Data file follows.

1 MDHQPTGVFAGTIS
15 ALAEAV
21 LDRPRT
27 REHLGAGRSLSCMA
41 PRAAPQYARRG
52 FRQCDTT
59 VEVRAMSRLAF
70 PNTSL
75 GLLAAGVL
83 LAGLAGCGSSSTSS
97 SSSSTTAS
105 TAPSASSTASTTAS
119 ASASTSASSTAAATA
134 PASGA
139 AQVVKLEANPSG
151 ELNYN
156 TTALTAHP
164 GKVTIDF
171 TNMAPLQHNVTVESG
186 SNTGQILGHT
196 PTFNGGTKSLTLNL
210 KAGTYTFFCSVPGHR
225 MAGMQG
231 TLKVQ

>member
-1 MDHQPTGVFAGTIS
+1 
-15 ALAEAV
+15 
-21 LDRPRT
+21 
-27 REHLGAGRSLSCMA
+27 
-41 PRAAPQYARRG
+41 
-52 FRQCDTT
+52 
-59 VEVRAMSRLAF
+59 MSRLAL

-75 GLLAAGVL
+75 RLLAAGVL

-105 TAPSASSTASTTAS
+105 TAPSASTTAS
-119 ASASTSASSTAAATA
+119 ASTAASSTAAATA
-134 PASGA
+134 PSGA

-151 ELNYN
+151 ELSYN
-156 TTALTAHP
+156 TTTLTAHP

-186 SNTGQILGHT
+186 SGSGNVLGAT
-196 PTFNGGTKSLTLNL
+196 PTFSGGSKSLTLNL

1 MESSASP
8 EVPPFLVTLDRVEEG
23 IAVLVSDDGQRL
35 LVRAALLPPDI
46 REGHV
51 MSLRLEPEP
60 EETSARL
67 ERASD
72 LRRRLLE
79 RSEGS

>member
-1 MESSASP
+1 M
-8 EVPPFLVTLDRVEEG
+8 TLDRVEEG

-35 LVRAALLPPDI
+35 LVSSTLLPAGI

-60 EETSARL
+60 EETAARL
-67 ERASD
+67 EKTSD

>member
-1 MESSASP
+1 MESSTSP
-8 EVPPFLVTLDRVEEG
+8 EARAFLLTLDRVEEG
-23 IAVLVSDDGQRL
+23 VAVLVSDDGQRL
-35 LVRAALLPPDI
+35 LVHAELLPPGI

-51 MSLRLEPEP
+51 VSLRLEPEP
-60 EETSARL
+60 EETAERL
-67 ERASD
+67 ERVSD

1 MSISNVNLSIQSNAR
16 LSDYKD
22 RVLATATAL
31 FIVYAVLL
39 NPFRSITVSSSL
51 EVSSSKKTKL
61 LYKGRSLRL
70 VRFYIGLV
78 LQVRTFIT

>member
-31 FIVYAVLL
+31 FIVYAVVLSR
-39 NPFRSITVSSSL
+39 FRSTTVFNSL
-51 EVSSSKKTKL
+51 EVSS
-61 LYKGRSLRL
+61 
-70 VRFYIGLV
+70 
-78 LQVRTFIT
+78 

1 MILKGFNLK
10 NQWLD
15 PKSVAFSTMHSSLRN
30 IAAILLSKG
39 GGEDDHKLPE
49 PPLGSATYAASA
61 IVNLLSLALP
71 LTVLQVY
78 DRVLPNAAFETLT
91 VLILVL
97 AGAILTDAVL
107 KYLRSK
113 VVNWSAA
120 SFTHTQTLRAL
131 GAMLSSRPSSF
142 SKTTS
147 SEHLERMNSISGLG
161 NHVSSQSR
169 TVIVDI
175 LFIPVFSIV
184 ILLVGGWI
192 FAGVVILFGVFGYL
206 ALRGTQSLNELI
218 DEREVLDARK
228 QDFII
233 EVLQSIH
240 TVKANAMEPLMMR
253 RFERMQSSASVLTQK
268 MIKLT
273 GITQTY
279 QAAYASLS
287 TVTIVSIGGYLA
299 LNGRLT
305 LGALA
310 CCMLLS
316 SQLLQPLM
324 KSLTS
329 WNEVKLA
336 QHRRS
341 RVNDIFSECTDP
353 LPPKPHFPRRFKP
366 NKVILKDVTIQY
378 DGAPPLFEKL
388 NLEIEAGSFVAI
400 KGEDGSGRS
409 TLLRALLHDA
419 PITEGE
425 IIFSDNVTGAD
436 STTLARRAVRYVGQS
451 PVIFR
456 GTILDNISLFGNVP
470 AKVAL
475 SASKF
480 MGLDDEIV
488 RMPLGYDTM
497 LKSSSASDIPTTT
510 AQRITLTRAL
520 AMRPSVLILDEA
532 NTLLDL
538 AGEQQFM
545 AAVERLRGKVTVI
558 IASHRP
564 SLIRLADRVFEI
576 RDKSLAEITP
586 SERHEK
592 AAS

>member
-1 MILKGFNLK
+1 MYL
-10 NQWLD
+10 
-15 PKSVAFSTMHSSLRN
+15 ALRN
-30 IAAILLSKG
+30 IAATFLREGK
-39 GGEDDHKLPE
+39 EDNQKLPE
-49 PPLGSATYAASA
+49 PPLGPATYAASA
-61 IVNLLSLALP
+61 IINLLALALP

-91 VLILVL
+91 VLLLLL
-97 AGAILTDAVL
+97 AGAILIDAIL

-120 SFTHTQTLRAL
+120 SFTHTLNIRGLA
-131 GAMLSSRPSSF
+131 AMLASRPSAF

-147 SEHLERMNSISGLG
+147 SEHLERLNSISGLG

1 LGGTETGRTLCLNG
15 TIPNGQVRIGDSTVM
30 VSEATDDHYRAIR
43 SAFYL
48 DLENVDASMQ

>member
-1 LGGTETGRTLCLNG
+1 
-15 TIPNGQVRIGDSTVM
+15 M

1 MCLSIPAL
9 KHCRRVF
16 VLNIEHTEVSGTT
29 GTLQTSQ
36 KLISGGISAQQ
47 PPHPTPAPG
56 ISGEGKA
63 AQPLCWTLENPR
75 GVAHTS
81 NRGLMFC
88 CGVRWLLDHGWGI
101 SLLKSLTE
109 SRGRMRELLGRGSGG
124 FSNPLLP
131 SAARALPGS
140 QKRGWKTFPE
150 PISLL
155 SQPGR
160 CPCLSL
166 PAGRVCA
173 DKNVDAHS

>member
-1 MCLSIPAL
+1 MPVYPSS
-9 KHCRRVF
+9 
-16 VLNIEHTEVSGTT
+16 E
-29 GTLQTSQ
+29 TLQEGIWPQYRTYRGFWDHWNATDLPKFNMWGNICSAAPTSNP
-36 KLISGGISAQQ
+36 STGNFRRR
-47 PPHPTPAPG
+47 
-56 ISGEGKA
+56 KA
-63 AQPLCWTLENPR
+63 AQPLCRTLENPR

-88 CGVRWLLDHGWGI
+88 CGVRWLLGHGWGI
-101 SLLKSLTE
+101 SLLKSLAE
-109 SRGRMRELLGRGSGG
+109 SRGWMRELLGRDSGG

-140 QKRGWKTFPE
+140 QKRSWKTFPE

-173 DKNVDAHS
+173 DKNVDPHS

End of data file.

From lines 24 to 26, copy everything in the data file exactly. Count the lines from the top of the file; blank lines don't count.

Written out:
231 TLKVQ

>member
-1 MDHQPTGVFAGTIS